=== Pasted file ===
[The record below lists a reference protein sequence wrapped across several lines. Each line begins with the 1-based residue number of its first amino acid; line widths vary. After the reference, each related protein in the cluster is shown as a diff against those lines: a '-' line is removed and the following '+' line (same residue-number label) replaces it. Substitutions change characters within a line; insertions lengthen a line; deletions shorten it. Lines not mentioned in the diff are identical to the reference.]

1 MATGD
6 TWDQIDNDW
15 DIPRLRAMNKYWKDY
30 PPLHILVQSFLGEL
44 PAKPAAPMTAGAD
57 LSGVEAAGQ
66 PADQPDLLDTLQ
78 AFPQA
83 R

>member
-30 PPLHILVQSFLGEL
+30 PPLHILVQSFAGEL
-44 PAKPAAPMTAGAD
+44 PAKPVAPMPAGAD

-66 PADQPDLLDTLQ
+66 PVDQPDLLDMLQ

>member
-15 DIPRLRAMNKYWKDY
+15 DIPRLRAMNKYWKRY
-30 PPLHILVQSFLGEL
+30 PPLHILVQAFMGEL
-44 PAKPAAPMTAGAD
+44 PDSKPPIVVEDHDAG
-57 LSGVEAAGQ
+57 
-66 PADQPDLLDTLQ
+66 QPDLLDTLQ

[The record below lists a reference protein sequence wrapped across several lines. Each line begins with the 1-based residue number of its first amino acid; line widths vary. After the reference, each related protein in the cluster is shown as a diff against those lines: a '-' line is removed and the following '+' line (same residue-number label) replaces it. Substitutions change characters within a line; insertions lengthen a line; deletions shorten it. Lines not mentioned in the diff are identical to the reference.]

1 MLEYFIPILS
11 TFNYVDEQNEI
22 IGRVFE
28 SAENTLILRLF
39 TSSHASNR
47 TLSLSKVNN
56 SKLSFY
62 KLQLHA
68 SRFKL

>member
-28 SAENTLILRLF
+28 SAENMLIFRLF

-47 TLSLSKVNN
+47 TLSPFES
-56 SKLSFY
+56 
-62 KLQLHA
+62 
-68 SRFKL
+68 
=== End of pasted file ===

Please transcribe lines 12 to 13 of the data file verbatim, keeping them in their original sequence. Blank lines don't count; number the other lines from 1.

-30 PPLHILVQSFLGEL
+30 PPLHILVQSFAGEL